Endoscopic treatment as first-line therapy for pancreatic ascites and pleural effusion

C. Ganesh Pai, Deepak Suvarna, Ganesh Bhat

Research output: Contribution to journalArticle

33 Citations (Scopus)

Abstract

Background: Ascites and pleural effusion are well recognized complications of pancreatic diseases. Drug therapy of these is limited by high cost, prolonged hospitalization and failure rates; surgery is invasive and is associated with considerable morbidity and mortality. Objective: To analyze the data on patients with pancreatic ascites and/or pleural effusion treated endoscopically over a ten-year period. Methods: Patients with symptomatic ascites/pleural effusion for at least 3 weeks with a fluid amylase level of > 1000 S units/dl and underlying pancreatic disease were included. The interventions were a 5 mm sized pancreatic sphincterotomy and placement of a 7 Fr pancreatic stent. Somatostatin/octreotide and parenteral nutrition were not used after endoscopic therapy. Results: Of the 28 patients included (22 men), 17 (60.7%) had chronic pancreatitis. The causes were tropical pancreatitis (13, 46.4%), alcohol abuse (10, 35.7%), idiopathic acute pancreatitis (4, 14.3%) and resective surgery for gastric cancer (1, 3.6%). Ascites alone was seen in 15, pleural effusion alone in 6 and both in 7 patients. Ten patients (35.7%) had 14 pseudocysts. Endotherapy was successful in 27 (96.4%). Twenty-six (92.8%) patients had complete resolution of ascites/effusion over a median 5 weeks. The stents were removed 3-6 weeks later without any recurrence over the next 6-36 (median = 17) months. Complications (7, 25%) included severe pain in 2 (7.1%) and fever in 5 (17.8%) of which 3 (10.7%) had infection of residual fluid collections. No patient died. Conclusion: Endoscopic therapy offers an excellent therapeutic alternative in patients with pancreatic ascites and pleural effusion.

Original languageEnglish
Pages (from-to)1198-1202
Number of pages5
JournalJournal of Gastroenterology and Hepatology (Australia)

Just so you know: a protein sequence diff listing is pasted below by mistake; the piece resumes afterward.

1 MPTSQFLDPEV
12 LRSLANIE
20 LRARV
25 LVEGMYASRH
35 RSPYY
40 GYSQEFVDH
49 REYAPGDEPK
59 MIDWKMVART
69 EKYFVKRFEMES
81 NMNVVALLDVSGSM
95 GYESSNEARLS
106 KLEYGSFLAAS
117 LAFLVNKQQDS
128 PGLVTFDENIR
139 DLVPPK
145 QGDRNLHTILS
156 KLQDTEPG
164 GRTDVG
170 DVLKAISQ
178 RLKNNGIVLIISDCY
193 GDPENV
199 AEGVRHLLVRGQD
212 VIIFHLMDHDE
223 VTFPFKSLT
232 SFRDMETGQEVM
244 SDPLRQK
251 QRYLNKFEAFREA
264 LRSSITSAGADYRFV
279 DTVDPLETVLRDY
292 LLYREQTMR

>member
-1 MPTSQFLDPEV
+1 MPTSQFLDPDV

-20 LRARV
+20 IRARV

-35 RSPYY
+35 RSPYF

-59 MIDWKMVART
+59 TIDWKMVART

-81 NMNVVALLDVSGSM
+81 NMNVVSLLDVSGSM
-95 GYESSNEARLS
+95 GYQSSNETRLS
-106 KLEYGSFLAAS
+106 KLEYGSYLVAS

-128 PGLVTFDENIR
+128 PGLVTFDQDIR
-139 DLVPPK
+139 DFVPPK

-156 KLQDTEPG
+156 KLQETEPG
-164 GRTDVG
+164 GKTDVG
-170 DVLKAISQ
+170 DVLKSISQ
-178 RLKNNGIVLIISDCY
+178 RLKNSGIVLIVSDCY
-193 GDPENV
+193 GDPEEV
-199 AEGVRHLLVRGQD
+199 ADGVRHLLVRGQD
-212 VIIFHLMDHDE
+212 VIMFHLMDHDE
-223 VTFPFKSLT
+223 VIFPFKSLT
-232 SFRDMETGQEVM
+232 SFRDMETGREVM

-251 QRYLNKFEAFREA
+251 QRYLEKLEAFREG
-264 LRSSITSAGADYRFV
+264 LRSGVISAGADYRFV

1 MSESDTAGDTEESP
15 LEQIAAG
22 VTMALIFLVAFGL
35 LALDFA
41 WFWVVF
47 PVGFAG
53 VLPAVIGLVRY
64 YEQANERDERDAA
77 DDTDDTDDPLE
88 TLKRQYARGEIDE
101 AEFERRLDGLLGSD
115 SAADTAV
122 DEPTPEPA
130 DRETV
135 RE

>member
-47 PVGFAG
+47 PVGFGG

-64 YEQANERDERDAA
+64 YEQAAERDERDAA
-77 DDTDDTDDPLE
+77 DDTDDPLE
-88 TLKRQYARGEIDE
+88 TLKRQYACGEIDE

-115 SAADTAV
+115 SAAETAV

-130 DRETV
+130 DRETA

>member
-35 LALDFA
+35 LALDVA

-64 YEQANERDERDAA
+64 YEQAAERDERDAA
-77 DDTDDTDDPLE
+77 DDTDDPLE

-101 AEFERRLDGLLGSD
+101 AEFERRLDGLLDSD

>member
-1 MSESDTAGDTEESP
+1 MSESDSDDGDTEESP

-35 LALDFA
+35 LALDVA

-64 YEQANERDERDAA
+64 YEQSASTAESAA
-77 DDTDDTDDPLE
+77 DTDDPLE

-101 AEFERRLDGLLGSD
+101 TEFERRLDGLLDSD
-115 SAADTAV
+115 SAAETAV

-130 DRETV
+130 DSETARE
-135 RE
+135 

Volume24
Issue number7
DOIs
Publication statusPublished - 01-01-2009

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Pleural Effusion
Ascites
Pancreatic Diseases
Therapeutics
Pancreatitis
Stents
Octreotide
Parenteral Nutrition
Chronic Pancreatitis
Amylases
Somatostatin
Alcoholism
Stomach Neoplasms
Hospitalization
Fever
Morbidity
Costs and Cost Analysis
Recurrence
Drug Therapy
Pain

All Science Journal Classification (ASJC) codes

  • Gastroenterology
  • Hepatology

Cite this

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title = "Endoscopic treatment as first-line therapy for pancreatic ascites and pleural effusion",
abstract = "Background: Ascites and pleural effusion are well recognized complications of pancreatic diseases. Drug therapy of these is limited by high cost, prolonged hospitalization and failure rates; surgery is invasive and is associated with considerable morbidity and mortality. Objective: To analyze the data on patients with pancreatic ascites and/or pleural effusion treated endoscopically over a ten-year period. Methods: Patients with symptomatic ascites/pleural effusion for at least 3 weeks with a fluid amylase level of > 1000 S units/dl and underlying pancreatic disease were included. The interventions were a 5 mm sized pancreatic sphincterotomy and placement of a 7 Fr pancreatic stent. Somatostatin/octreotide and parenteral nutrition were not used after endoscopic therapy. Results: Of the 28 patients included (22 men), 17 (60.7{\%}) had chronic pancreatitis. The causes were tropical pancreatitis (13, 46.4{\%}), alcohol abuse (10, 35.7{\%}), idiopathic acute pancreatitis (4, 14.3{\%}) and resective surgery for gastric cancer (1, 3.6{\%}). Ascites alone was seen in 15, pleural effusion alone in 6 and both in 7 patients. Ten patients (35.7{\%}) had 14 pseudocysts. Endotherapy was successful in 27 (96.4{\%}). Twenty-six (92.8{\%}) patients had complete resolution of ascites/effusion over a median 5 weeks. The stents were removed 3-6 weeks later without any recurrence over the next 6-36 (median = 17) months. Complications (7, 25{\%}) included severe pain in 2 (7.1{\%}) and fever in 5 (17.8{\%}) of which 3 (10.7{\%}) had infection of residual fluid collections. No patient died. Conclusion: Endoscopic therapy offers an excellent therapeutic alternative in patients with pancreatic ascites and pleural effusion.",
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Endoscopic treatment as first-line therapy for pancreatic ascites and pleural effusion. / Pai, C. Ganesh; Suvarna, Deepak; Bhat, Ganesh.

In: Journal of Gastroenterology and Hepatology (Australia), Vol. 24, No. 7, 01.01.2009, p. 1198-1202.

Research output: Contribution to journalArticle

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